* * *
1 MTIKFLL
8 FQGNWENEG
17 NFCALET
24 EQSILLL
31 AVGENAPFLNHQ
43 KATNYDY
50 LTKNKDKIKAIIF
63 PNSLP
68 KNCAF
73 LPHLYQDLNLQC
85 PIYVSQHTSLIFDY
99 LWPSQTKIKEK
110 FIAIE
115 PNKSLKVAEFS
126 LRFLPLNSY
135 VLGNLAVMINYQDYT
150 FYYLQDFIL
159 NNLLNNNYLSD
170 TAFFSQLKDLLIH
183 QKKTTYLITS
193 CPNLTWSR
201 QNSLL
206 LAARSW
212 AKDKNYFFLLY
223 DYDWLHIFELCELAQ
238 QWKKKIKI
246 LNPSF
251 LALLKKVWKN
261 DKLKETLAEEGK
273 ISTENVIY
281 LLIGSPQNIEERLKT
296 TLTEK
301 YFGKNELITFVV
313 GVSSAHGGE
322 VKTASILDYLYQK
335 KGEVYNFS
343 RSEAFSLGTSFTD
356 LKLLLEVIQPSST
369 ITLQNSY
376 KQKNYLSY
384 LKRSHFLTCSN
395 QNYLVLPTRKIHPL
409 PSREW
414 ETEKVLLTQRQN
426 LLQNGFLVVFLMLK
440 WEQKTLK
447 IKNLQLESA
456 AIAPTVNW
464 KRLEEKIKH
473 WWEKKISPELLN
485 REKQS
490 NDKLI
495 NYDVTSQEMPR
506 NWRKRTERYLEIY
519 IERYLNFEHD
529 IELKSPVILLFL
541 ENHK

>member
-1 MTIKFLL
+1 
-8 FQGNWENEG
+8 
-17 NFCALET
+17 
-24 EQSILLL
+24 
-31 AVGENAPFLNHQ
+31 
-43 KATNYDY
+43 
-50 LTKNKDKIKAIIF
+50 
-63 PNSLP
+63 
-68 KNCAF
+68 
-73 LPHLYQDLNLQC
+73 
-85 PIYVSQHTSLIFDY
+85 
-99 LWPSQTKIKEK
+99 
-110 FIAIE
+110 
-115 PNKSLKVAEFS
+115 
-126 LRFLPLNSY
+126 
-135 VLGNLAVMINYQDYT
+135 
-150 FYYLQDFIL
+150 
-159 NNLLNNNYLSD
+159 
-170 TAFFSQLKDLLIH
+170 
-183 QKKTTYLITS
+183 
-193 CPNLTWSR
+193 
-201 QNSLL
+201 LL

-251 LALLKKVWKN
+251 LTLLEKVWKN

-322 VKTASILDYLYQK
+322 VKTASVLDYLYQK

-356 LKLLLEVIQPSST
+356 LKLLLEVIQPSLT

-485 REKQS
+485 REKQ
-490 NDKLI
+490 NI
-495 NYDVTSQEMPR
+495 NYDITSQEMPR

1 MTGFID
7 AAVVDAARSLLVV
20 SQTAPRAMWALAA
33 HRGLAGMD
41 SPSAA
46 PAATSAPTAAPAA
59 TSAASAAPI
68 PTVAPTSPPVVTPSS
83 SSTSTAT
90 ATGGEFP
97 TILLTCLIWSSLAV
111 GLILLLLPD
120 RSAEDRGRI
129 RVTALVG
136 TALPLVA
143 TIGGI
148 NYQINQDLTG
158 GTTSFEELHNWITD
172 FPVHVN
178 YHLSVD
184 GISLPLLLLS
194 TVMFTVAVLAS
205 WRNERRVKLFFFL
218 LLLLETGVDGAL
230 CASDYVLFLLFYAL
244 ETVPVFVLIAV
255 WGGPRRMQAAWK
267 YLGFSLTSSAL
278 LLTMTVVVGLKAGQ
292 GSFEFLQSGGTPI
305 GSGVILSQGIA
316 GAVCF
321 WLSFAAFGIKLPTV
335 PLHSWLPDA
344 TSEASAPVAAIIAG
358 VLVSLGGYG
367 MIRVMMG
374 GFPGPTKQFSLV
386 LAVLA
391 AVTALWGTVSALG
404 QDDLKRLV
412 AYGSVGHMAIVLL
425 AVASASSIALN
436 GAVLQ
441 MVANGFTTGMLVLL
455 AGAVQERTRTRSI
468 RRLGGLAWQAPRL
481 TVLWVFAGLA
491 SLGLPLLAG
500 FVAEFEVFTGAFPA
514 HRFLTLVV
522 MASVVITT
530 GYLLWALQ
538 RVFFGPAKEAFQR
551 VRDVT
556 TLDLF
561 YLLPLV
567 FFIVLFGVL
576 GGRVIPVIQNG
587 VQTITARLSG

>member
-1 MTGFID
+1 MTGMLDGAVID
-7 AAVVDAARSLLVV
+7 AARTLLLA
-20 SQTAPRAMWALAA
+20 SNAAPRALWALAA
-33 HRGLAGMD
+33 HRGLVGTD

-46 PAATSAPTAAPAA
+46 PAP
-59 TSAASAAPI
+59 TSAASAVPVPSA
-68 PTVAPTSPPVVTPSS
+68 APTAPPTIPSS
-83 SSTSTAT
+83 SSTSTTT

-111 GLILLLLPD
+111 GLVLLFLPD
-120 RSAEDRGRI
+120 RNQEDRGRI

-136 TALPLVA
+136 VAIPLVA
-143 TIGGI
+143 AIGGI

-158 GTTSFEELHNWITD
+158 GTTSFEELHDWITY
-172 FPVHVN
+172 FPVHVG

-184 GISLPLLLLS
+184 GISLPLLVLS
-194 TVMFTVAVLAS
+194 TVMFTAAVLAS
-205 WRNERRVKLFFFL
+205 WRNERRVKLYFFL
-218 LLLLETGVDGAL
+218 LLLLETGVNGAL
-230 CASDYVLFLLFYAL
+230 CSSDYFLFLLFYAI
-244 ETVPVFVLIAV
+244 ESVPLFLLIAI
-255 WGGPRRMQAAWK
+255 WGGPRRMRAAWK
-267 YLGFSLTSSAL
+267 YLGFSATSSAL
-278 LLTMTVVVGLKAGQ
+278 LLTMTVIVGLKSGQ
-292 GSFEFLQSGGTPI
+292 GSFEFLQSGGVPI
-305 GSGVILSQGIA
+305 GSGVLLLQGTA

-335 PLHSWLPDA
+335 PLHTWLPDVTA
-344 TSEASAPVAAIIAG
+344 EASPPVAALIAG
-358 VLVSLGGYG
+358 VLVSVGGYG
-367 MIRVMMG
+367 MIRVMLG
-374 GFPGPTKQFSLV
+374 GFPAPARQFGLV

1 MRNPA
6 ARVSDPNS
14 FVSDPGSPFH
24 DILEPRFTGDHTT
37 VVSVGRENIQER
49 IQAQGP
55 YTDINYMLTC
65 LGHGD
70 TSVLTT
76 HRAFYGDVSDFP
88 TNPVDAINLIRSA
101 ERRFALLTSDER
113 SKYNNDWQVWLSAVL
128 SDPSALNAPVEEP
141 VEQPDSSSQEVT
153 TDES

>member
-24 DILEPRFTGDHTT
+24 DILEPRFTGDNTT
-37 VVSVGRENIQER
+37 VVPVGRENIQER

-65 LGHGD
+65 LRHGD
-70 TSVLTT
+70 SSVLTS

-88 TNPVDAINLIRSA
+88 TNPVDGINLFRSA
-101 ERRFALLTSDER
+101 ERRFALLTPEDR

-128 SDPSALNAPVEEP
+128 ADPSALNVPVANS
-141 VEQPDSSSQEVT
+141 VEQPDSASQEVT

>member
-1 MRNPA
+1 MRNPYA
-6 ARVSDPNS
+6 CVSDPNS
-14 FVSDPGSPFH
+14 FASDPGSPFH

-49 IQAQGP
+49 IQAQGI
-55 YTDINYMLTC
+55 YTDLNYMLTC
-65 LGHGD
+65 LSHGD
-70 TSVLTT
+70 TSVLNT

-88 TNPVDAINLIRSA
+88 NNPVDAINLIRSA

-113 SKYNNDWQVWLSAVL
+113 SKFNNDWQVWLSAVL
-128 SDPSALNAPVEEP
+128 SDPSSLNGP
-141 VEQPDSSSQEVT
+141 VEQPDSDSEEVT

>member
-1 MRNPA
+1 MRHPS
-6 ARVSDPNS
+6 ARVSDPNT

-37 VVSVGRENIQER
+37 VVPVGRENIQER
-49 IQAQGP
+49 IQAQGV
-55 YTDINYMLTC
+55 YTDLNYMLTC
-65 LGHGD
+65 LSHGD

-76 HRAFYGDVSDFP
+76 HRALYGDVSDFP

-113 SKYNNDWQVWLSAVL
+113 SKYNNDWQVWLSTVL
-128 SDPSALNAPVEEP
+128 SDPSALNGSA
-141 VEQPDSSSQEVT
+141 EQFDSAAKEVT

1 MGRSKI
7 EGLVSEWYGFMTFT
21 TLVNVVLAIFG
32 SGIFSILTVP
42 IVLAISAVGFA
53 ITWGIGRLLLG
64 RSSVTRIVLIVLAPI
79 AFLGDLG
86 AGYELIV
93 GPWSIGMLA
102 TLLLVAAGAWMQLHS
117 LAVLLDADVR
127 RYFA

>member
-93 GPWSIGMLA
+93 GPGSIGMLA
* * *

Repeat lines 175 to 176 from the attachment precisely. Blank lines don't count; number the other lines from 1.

>member
-1 MTGFID